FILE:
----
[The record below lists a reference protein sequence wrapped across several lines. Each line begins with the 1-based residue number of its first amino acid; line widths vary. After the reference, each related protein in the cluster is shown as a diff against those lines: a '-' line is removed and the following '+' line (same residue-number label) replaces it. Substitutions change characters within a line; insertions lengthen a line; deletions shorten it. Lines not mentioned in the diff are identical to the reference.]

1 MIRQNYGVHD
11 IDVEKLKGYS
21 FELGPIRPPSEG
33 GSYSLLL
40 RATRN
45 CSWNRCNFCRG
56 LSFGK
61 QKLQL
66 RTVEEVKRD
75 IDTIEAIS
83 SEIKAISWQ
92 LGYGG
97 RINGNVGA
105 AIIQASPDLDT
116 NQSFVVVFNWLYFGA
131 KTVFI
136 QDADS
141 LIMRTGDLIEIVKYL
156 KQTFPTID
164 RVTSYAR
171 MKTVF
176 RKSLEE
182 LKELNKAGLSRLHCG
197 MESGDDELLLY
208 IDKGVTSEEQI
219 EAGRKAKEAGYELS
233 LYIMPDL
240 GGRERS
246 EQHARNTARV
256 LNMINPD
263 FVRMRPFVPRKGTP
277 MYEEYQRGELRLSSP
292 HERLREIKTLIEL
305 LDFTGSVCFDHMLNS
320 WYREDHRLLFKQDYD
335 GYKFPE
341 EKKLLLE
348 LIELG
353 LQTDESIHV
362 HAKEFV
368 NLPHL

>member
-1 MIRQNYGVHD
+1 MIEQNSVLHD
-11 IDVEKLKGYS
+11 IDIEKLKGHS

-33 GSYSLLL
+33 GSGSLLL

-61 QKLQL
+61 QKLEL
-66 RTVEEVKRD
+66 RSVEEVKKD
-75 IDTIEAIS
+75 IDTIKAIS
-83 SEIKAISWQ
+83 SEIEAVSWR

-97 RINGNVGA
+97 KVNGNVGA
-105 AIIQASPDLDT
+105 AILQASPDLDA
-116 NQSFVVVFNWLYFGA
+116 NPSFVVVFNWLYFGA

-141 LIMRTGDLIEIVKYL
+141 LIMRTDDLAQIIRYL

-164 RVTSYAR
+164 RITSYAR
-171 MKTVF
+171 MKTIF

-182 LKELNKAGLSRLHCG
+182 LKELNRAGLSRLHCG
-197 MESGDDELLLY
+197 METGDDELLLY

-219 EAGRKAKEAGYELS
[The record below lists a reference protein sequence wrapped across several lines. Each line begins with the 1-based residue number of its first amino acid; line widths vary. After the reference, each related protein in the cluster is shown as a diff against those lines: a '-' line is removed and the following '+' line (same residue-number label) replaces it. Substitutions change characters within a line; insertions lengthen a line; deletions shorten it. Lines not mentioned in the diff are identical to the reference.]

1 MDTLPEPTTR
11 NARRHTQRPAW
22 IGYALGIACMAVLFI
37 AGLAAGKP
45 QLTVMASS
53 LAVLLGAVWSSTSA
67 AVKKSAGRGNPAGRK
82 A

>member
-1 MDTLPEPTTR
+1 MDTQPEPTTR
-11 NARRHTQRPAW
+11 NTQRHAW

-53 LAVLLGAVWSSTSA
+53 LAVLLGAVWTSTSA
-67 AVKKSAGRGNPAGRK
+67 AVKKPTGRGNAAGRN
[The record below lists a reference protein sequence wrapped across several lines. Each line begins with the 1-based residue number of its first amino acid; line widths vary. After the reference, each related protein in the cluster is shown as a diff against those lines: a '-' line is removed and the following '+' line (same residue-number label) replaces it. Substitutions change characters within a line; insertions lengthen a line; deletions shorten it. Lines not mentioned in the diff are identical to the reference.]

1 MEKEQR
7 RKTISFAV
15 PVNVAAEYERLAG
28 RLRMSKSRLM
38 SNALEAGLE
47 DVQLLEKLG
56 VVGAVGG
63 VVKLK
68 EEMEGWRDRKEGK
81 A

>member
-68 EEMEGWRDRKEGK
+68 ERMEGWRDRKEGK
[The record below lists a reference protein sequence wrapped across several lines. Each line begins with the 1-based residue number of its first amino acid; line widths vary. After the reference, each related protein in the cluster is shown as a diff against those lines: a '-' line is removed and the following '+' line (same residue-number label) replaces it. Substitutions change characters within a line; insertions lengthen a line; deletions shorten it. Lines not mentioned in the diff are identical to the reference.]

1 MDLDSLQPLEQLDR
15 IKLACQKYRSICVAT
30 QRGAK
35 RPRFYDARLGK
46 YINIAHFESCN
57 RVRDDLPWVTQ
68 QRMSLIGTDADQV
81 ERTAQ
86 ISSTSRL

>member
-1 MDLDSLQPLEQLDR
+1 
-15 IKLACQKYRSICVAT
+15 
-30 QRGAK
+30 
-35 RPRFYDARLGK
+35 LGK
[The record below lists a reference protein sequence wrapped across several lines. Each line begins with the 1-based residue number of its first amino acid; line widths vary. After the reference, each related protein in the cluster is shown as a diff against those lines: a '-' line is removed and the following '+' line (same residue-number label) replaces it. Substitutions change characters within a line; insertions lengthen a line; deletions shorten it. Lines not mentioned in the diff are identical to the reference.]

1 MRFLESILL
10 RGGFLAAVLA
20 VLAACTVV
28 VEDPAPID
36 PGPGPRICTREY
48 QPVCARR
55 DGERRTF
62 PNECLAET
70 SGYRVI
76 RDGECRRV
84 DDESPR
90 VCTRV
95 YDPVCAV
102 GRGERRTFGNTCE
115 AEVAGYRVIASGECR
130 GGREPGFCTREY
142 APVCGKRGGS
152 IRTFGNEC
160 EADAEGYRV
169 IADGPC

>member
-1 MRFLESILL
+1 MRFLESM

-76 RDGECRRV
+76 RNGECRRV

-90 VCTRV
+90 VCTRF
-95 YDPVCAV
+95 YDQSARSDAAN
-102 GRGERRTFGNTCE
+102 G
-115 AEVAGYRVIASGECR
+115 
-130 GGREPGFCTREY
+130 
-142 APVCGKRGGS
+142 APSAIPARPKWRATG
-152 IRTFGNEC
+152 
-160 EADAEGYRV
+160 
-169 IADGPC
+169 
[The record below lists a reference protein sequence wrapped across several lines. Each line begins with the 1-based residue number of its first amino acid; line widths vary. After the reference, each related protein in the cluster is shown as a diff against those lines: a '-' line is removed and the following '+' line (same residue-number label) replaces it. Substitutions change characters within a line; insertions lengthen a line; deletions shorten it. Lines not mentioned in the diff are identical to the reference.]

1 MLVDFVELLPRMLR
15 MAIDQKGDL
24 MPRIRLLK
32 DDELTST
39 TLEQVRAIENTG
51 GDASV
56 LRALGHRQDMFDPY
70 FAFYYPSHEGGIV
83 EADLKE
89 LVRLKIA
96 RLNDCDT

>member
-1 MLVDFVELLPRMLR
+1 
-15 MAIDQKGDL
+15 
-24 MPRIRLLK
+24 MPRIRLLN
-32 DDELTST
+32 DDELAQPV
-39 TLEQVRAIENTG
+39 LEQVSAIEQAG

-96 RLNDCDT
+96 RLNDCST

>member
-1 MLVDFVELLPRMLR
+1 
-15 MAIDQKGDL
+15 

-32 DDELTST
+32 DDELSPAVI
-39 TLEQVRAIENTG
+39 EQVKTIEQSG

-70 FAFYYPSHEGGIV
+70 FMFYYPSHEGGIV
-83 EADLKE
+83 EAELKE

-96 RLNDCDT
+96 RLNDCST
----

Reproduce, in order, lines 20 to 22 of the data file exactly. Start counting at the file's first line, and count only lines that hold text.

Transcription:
156 KQTFPTID
164 RVTSYAR
171 MKTVF